The second mistake leaders make is believing the survival of the institution takes precedence over the care of the people within it.  When it becomes more important to maintain the outer appearance of an institution rather than address any personnel issues we forget the most important capital of our organization is the people who make it up.  Institutions are not sacred, plain and simple.  Every time a religion, business, academic entity, or some other organized body of people say, “This institution is sacred and held above all other things” they risk the unsaid rule that “This institution is more important than those within it.”  Look at the recent news about the Roman Catholic Church in Pennsylvania, USA.  This story has been unfolding for decades albeit at different times and in different places all over the world with the same sad set of excuses for why this institution doesn’t protect the people it’s charged with protecting.  Why did the leaders of this religious institution allow predator pedophile priests to continue to make victims of young men and women without any serious penalty?  Why didn’t someone have the courage to say, “This is wrong and the people getting hurt need justice?”  We know why this institution has not handled itself well.  To do so would mean leadership would have to risk the reputation and the “sacredness” of the institution.  This institutional confusion is not unique to religious organizations, it happens in so many different institutions.  The irony of the situation is what makes the institution sacred and beyond reproach is the work the people within it do for the greater good identified in the mission and vision statements, not some superstitious belief that an organization is ordained to be some sacred power.  Business after business organization after organization forget if it weren’t for the people within its borders there would be no institution to take pride in.  People matter because only people can transcend their selfishness and become a community with others to work toward the actualization of the vision and mission of an institution.  With no people, there is no organization.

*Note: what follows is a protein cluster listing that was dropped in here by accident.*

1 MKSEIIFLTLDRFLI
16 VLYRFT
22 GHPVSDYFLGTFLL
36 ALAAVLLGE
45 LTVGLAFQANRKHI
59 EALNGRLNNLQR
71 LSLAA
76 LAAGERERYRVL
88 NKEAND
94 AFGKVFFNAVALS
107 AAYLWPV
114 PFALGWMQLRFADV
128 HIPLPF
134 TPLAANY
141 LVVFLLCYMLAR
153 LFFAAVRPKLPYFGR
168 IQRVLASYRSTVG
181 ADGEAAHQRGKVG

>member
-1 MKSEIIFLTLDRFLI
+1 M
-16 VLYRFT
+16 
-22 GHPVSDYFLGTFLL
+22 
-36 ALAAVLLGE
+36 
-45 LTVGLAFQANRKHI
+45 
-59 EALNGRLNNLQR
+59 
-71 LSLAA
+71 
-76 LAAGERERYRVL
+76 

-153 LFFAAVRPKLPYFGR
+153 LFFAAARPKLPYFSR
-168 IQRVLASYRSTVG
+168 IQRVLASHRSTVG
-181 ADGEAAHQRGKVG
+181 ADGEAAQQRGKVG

I think it’s imperative for leaders to work hard to avoid these two mistakes that culminate in institutional confusion.  Institutions are game changers not because of how they do something or because of an exalted past, rather they’re game changers because of why they do what they do and the people who make that reason for existence a reality.  Institutional confusion is the reverse of that very formula.  When leaders believe an institution is untouchable and more important than its people; when they believe how something is done is sacred and cannot change, you’re left with a dysfunctional organization primed for failure.  Nothing sets an organization down the path toward failure more than a faulty exalted sense of what they do and what they’ve become.  Perhaps this is where a little dose of institutional humility can make a difference.
"In our every deliberation, we must consider the impact of our decisions on the next seven generations."
-From the Great Law of the Iroquois Confederacy